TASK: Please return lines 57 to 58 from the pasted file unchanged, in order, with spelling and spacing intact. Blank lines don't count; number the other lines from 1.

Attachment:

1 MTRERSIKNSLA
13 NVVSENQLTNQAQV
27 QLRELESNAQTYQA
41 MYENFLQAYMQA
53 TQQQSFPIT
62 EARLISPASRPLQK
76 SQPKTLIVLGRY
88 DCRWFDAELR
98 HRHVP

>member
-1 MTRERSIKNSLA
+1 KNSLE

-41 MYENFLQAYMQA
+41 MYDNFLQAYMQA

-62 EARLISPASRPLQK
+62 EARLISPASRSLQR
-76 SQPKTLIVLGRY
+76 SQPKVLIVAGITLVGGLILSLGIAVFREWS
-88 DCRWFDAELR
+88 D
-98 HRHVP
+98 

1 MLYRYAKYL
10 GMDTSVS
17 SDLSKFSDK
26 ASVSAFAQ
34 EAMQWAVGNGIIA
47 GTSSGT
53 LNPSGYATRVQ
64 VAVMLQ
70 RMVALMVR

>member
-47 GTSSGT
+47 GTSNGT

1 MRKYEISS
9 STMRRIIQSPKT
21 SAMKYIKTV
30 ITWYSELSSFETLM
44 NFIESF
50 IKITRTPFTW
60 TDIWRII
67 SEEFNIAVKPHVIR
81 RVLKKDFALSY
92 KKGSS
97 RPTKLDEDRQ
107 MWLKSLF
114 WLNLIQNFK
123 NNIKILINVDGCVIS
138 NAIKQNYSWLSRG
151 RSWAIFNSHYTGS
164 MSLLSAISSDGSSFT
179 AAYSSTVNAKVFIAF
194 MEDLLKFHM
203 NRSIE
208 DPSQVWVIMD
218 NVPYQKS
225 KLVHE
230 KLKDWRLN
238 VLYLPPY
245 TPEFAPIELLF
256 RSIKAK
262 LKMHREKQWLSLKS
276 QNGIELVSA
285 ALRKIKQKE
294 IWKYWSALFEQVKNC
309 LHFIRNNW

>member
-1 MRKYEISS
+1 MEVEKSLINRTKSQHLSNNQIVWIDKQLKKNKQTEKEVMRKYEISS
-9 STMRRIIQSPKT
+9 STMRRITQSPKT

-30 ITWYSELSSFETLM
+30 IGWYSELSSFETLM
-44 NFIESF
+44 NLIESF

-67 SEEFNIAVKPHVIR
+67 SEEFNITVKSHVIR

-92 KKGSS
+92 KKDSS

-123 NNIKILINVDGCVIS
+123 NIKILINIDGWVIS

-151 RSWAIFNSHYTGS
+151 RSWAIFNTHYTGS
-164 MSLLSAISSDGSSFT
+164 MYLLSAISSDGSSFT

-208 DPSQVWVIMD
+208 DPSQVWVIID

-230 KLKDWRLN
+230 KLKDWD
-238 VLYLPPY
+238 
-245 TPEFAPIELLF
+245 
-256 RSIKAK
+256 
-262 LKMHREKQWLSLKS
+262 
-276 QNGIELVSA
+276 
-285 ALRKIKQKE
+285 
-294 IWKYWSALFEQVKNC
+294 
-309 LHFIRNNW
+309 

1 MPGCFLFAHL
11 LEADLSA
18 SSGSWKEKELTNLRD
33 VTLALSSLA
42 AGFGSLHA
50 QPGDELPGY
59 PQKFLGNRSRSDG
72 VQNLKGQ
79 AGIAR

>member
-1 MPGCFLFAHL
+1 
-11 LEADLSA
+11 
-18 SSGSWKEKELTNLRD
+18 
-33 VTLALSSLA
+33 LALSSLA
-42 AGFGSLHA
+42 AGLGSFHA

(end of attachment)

225 KLVHE
230 KLKDWRLN